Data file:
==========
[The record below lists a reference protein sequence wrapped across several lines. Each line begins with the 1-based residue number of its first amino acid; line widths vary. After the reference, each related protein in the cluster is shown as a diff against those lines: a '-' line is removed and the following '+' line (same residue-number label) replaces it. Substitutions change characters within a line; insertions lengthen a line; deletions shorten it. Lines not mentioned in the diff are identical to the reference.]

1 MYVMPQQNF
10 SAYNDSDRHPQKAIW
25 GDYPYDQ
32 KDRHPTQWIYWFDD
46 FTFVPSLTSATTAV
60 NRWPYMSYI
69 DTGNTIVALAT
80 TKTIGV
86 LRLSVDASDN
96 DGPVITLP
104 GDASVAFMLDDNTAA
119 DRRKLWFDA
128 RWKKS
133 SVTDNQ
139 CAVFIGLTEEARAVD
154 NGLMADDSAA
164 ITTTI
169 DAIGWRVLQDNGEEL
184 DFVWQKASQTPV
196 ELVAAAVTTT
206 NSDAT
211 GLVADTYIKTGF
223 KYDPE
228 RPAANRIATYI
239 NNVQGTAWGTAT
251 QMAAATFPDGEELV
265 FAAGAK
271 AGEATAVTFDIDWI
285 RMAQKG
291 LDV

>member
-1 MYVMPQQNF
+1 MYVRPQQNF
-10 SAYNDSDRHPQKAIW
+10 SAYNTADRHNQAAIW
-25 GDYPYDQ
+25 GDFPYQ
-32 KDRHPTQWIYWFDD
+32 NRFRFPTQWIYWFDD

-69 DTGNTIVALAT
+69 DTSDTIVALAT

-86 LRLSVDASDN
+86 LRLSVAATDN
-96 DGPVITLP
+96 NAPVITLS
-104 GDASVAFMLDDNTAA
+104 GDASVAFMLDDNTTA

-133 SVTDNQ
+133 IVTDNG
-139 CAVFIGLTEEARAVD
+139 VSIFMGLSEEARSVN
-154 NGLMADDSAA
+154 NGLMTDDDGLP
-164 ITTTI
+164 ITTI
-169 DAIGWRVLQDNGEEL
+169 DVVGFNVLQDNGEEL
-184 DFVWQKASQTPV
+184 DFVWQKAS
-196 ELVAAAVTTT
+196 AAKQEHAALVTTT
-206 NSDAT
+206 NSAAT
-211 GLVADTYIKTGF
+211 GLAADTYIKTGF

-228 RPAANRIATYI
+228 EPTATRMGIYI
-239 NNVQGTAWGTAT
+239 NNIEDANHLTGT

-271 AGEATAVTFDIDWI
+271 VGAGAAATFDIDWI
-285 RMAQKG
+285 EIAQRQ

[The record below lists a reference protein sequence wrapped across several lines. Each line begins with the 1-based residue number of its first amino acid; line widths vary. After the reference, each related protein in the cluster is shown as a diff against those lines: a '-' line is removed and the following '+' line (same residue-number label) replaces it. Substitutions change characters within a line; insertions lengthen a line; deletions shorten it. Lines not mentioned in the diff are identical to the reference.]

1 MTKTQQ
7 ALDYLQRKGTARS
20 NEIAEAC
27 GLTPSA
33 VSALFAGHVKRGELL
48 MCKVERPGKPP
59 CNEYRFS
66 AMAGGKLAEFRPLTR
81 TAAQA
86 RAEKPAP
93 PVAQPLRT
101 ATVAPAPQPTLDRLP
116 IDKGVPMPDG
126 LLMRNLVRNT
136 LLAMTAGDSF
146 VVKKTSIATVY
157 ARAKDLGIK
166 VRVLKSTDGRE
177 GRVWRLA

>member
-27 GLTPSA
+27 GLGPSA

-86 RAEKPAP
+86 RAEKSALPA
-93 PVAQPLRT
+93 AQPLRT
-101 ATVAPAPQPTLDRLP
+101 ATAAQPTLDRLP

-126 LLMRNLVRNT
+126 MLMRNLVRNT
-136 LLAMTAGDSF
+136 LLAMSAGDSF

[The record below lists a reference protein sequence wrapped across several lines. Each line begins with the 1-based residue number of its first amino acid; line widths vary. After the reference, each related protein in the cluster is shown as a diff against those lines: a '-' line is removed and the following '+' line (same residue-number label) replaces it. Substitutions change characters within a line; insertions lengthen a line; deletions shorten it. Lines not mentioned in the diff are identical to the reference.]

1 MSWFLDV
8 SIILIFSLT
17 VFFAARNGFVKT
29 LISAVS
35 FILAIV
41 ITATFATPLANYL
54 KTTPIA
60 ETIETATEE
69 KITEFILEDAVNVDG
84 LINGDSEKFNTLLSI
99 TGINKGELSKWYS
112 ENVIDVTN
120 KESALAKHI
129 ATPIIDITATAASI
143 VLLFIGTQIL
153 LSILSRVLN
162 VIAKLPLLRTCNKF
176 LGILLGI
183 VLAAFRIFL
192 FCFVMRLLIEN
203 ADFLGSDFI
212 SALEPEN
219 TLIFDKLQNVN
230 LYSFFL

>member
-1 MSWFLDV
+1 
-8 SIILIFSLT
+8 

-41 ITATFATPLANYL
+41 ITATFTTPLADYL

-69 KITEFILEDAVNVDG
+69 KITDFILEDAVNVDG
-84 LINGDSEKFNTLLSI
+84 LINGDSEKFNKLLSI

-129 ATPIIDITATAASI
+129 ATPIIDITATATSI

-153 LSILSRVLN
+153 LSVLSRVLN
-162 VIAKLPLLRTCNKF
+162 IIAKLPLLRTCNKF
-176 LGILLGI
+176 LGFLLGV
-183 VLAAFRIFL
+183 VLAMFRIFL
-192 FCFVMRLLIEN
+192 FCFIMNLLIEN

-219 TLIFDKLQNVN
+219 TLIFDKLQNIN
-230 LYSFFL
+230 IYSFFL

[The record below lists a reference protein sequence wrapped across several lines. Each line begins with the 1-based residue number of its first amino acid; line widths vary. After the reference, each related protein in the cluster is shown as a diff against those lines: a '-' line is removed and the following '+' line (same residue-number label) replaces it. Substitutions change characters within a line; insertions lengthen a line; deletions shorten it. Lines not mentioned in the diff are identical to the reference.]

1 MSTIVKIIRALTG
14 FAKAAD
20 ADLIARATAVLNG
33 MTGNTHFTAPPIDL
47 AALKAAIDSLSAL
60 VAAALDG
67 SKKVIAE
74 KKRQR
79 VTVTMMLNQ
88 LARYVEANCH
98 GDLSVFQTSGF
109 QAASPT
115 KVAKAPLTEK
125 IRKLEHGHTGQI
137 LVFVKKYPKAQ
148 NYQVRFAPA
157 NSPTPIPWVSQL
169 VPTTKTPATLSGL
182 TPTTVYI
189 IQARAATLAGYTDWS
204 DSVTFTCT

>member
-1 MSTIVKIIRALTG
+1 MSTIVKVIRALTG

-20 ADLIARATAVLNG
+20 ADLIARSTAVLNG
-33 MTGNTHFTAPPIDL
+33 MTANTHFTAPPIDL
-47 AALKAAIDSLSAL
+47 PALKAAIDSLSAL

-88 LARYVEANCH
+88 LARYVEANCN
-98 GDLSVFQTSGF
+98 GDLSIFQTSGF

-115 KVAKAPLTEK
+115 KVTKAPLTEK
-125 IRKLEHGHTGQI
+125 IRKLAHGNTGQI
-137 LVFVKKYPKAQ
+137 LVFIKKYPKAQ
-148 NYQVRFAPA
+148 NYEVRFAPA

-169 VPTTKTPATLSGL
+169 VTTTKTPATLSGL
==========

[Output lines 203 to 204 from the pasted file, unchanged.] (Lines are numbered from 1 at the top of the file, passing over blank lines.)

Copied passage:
-169 VPTTKTPATLSGL
+169 VTTTKTPATLSGL